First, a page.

Taste loss, taste renewal, and beyond

Peihua Jiang

 

Dr. Peihua Jiang

March 8 at 12:20pm in the Fralin Auditorium, Fralin Hall room 102

Hosted by Dr. D. Good

 

Dr. Jiang received his Bachelor’s Degree in Biology from Nankai University in Tianjin, China, his Master’s Degree in Biophysics from the Institute of Biophysics of Chinese Academy of Sciences, and his Ph.D. in Neurobiology from the University of Pittsburgh, where he discovered that CD47 is the receptor for SIRPα. He then went on to receive his post-doctoral training at the University of Pittsburgh, where he studied the role of oxidative stress in the selective vulnerability of dopaminergic neurons in Parkinson’s disease under the supervision of Dr. Teresa Hastings, and at the Mount Sinai School of Medicine, where he studied the structural and functional relationships of taste receptors under the supervision of Dr. Robert Margolskee. Dr. Jiang joined Redpoint Bio as a senior scientist in 2007 and moved to the Monell Chemical Senses Center in 2009. Promoted to Assistant Member in 2012, he currently an Associate Member of the Monell Center. His laboratory uses a combined molecular biology, cell biology, animal physiology approach to aim to provide a better understanding of how taste receptors evolved, how taste stem cells maintain taste tissue homeostasis, and how intestinal “taste-like” tuft cells sense pathogens. 

In this talk, I will discuss three topics. The first addresses the relationship between taste receptor function and an animal’s feeding ecology, based on the discovery that several obligate carnivore species have independently acquired a defective Tas1r2 allele and thus lack sweet taste. This sensory deficit is consistent with these species’ meat-eating behavior and suggests convergent evolution. The second topic involves characterizing the biology of adult taste stem cells. It is based on the discovery that Lgr5 marks adult taste stem cells, and that single Lgr5-expressing stem cells can generate all three types of mature taste receptor cells in culture (“taste organoids”). The third topic involves understanding how intestinal tuft cells (“taste-like cells” in the gut) sense pathogens. My laboratory found that type 2 immunity is triggered by activation of the succinate receptor Sucnr1, which is selectively expressed in tuft cells. This defense mechanism is used in some, but not all, host-pathogen interactions. My laboratory continues to focus on these three areas of research to better understand how taste receptors evolved, how taste stem cells maintain taste tissue homeostasis, and how intestinal tuft cells recognize pathogens.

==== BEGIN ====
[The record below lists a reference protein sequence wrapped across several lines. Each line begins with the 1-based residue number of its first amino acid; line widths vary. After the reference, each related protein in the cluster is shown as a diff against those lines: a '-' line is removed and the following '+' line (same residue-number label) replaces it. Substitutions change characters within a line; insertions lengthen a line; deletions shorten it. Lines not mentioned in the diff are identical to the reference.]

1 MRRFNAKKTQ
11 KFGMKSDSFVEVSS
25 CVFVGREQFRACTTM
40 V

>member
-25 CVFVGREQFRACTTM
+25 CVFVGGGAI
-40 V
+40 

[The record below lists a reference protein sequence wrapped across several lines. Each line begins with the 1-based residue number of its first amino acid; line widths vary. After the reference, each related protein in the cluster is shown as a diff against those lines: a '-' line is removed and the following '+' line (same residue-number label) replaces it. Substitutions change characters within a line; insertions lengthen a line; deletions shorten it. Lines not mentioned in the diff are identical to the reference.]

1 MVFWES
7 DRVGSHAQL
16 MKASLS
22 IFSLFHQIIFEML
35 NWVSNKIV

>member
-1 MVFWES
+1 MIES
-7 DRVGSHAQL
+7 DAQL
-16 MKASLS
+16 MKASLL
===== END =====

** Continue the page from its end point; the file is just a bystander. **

Major taste loss in carnivorous mammals. http://www.pnas.org/content/early/2012/03/06/1118360109.short

Lgr5‐EGFP marks taste bud stem/progenitor cells in posterior tongue. https://stemcellsjournals.onlinelibrary.wiley.com/doi/full/10.1002/stem.1338

Single Lgr5- or Lgr6-expressing taste stem/progenitor cells generate taste bud cells ex vivo. http://www.pnas.org/content/111/46/16401.short

Activation of intestinal tuft cell-expressed Sucnr1 triggers type 2 immunity in the mouse small intestine. http://www.pnas.org/content/115/21/5552.short

Flyer

This seminar will be livestreamed on the Fralin YouTube channel, but will not be recorded.